I had the same problem with my son and you what worked great? a spinbrush! I think Colgate makes it. They have different characters and you press a button and the head of the toothbrush spins on it's own. So even if she just puts the brush in her mouth to suck the toothpaste the bristles will still clean her teeth. he loves it! worked like a champ! hope this helps!!!
Sarah - posted on 09/08/2010
We take turns in our house. Mommy or Daddy get to help brush and then our kids get to brush for a bit. My kids are 2 and 3 (nearly 4) and still need help as they too would rather eat the toddler paste.
They also went to the dentist for the first time and were shown on a set of big teeth the proper way to brush - I think it helped a little.
Our daughter (2-year-old) is very big into saying "no, do self" and we just have to say no it's Mommy's turn or Daddy's turn.
Lisa - posted on 09/07/2010
Ditto!! I have given up thinking I will be able to get his teeth as clean as I get mine. I try to make a game of it and let my son brush my teeth while I try to brush his and make ah noises. I have to be really quick when it works. Its tedious and can take a lot of patience and mollycoddling to get him to play the game!!!
Dawn - posted on 09/07/2010
Take turns and sing a song is what we do. He lets me get the top, and likes it...but the bottom, he fights by putting his tongue in the way...I just try and do as good a job as I can (I think he is cutting molars again!). I got a book from a series called Rookie Toddler called "Brush, Brush, Brush" and he loves it...you can turn the story into a song! My son also needs to hold and chew my toothbrush with his (I have to rinse it under hot water alot!!!) I actually have the opposite problem though...my son wants to brush all day now!! He will just go tot he bathroom door all day long..."Bruuss, Bruuss" :) :) And, don't stress about her doing it correctly, this will take a while for her to do by herself (up to age 4 as far as I have read).
Encourage the Mommy has to have her turn brushing first and then she can have her turn. Alternatively let her have a turn without toothpaste first and then your turn with toothpaste.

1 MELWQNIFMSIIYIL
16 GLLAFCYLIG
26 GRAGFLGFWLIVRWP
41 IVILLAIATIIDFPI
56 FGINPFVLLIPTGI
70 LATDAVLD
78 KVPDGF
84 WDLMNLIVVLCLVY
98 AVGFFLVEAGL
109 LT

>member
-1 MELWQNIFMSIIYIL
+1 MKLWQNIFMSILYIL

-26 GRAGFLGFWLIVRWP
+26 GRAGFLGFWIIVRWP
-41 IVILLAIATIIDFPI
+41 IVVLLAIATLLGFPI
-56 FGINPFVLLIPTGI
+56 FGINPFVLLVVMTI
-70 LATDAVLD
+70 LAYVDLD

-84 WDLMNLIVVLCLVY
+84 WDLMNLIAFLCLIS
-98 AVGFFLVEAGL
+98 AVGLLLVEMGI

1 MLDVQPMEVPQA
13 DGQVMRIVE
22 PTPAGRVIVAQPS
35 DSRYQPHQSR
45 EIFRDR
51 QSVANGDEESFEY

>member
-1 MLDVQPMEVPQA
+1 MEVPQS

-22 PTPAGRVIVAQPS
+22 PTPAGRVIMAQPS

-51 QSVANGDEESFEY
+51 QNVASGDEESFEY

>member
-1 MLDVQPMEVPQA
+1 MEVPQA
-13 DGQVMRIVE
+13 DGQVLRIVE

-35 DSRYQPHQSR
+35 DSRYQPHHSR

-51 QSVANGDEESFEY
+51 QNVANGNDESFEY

We have also had success with singing a song (Raffi's Brush your teeth or ABCs).
And when things were really bad myself or my husband would brush their teeth at the same time to get our son to copy us so we could get the toothbrush into his mouth.
Most days all goes well and some days... well it's a challenge.
Melinda - posted on 09/06/2010
My daughter is 22 months as well, and we have struggled too. I give her the toothbrush after wetting it down a bit first, and she sucks on it a bit while I comb her hair. The we put the toothpaste on. She has learned that it is Mommy's turn first. She doesn't really like that, and I have to hold her hands with one hand and brush with the other (while looking at the mirror - it is easier this way). She does fight me a bit, but truthfully, her mouth is open as she whines a bit, so it makes it easier. Then when I finish, I let her have her turn, and she plays with the brush for a minute before we rinse. She enjoys washing her hands and mouth afterwards, so we end on a happy note. This probably isn't the most ideal way to do it, but her teeth get clean and that is what is important. She has progressively fought me less and less, so it is improving. Good luck!!
Karen - posted on 09/06/2010
I had the hardest time brushing my daughters teeth until I did two things: 1) We pretend there's animals hiding in her teeth and we have to "brush, brush, brush" to get them out. That seems to help. 2) She came with my to the dentist and sat on my lap while I had my teeth cleaned. Now we play "the dentist game" every night. she lays down in the dentist chair (daddy's lap) and the dentist (me) comes to brush her teeth. We talk about how wide mama's mouth was when she was at the dentist. How the dentist made bubbles on mama's teeth etc. And, I also talk to her about why we have to do it and how come it has to happen all the time.
Hope that helps!
Oh yeah - and how about taking turns? Let her start and then you have a turn. Back and forth until the job actually gets done.